How much politics can the ESC handle?

At this year's Eurovision Song Contest the musical contributions attracted less attention that the protests against Israel's participation, on stage, among the audience and outside the Malmö Arena where the event took place. The European Broadcasting Union (EBU) had emphasised once again that political content is prohibited at the event.

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Echo (RU) /

Israel's image still intact

In a Telegram post picked up by Echo, Israeli entrepreneur Arkadi Mayofis comments with satisfaction on the fact that Eden Golan came second in the public vote:

“This clearly contrasts with the news from European cities, where anti-Israeli and now also explicitly antisemitic rallies are taking place almost non-stop. Firstly, it shows that these protests are not spontaneous reactions on the part of concerned citizens but organised events. ... And secondly, it shows that despite the unprecedented information attack on Israel, public opinion in Europe has not been swayed. So much for Israel's defeat in the information war: we have not lost it.”

Iltalehti (FI) /

Organisers' resolve commendable

Excluding Israel would have sent a fatal signal, Iltalehti puts in:

“People from one extreme of the spectrum to the other, from genuine peace activists to antisemites and Hamas supporter, took part in the protests against Israel and its participation in the ESC. ... Since the ESC is above all an annual celebration of the rainbow community one can't help wondering whether all those protesting in Malmö, for example, realised what kind of homophobic groups they were supporting by calling for Israel to be held to account. The European Broadcasting Union (EBU) did the right thing in not giving in to the pressure to exclude Israel in this situation.” (GR) /

The right place for protest

For In, it's wrong to ignore critical voices at the ESC:

“Those responsible at the EBU, the organiser of Eurovision, declare at every opportunity that the contest has nothing to do with politics. ... This stance has often been a subject of debate in the world of art or sport, with the 'politically correct' excuse from the organisers that this is not the right place to play out political rivalries or chant slogans that could be disruptive. But if this is not the right place, what is? Was the Berlin Olympic Stadium not the right place in 1936 when Jesse Owens humiliated the supposedly superior Aryans?”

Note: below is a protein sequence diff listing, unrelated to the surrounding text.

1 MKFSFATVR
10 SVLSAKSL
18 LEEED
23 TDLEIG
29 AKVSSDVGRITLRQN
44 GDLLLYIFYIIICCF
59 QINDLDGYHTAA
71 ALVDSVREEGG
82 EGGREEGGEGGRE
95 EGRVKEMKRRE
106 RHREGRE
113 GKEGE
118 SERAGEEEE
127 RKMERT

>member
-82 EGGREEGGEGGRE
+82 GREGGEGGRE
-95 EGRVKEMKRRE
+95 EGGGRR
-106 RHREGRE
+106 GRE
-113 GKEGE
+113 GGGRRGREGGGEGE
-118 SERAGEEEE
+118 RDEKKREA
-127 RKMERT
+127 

Expresso (PT) /

Just like under a dictatorship

Portuguese singer Iolanda made a subtle gesture drawing attention to the war in Gaza at the ESC: her fingernails were painted in the pattern used for Palestinian scarves. Expresso sees this as an expression of helplessness:

“The tactics used by Iolanda are the tactics artists use get around censorship in dictatorships. And the automatic reaction of trying to hide that moment is the usual one in a dictatorship - and the same goes for the TV broadcaster trying to drown out the booing of the audience [against Israel] with pre-recorded applause (a tactic used for the first time in 2014 to drown out the booing against Russia). ... The only, by no means insignificant, difference is that the contestant didn't risk prison, just disqualification.”

Primorske novice (SI) /

Ultimately all about entertainment

Primorske novice has no political aspirations for the ESC:

“This year, the EBU publicly expressed its support for Israel in the worst possible way. So one wonders at this point: why did we watch the spectacle at all? The answer is simple: for the entertainment. ... The drama and chaos that accompany it are merely 'added value'. Last year we hung up Ukrainian flags, this year we banned Palestinian flags. Will we be flying Taiwanese flags next year?”